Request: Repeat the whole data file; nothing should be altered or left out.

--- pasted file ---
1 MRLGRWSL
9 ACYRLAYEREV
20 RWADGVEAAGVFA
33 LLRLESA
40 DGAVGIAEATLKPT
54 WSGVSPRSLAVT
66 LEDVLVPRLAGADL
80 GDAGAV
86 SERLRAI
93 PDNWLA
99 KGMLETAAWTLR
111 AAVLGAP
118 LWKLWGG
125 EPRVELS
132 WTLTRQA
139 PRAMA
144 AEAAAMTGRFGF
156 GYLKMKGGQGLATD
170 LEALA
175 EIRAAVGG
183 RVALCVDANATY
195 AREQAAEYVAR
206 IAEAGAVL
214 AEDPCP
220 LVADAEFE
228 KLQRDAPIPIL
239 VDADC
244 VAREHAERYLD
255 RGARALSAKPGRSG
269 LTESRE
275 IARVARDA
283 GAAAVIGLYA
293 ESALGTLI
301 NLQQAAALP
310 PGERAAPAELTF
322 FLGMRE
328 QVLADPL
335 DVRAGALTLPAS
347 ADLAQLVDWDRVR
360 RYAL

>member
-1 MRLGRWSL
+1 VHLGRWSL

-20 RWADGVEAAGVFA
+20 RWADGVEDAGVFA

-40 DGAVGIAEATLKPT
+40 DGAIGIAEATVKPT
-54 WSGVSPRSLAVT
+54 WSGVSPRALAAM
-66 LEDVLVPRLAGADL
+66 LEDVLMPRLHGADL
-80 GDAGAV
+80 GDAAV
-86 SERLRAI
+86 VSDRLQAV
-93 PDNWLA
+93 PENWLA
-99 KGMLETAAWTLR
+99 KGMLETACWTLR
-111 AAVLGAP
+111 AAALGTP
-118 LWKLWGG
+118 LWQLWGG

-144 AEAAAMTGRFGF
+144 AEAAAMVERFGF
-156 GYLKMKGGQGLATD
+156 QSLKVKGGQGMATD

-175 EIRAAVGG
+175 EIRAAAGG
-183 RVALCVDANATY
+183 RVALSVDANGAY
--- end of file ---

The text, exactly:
1 MRLGRWSL
9 ACYRLAYEREV
20 RWADGVEAAGVFA
33 LLRLESA
40 DGAVGIAEATLKPT
54 WSGVSPRSLAVT
66 LEDVLVPRLAGADL
80 GDAGAV
86 SERLRAI
93 PDNWLA
99 KGMLETAAWTLR
111 AAVLGAP
118 LWKLWGG
125 EPRVELS
132 WTLTRQA
139 PRAMA
144 AEAAAMTGRFGF
156 GYLKMKGGQGLATD
170 LEALA
175 EIRAAVGG
183 RVALCVDANATY
195 AREQAAEYVAR
206 IAEAGAVL
214 AEDPCP
220 LVADAEFE
228 KLQRDAPIPIL
239 VDADC
244 VAREHAERYLD
255 RGARALSAKPGRSG
269 LTESRE
275 IARVARDA
283 GAAAVIGLYA
293 ESALGTLI
301 NLQQAAALP
310 PGERAAPAELTF
322 FLGMRE
328 QVLADPL
335 DVRAGALTLPAS
347 ADLAQLVDWDRVR
360 RYAL

>member
-1 MRLGRWSL
+1 VHLGRWSL

-20 RWADGVEAAGVFA
+20 RWADGVEDAGVFA

-40 DGAVGIAEATLKPT
+40 DGAIGIAEATVKPT
-54 WSGVSPRSLAVT
+54 WSGVSPRALAAM
-66 LEDVLVPRLAGADL
+66 LEDVLMPRLHGADL
-80 GDAGAV
+80 GDAAV
-86 SERLRAI
+86 VSDRLQAV
-93 PDNWLA
+93 PENWLA
-99 KGMLETAAWTLR
+99 KGMLETACWTLR
-111 AAVLGAP
+111 AAALGTP
-118 LWKLWGG
+118 LWQLWGG

-144 AEAAAMTGRFGF
+144 AEAAAMVERFGF
-156 GYLKMKGGQGLATD
+156 QSLKVKGGQGMATD

-175 EIRAAVGG
+175 EIRAAAGG
-183 RVALCVDANATY
+183 RVALSVDANGAY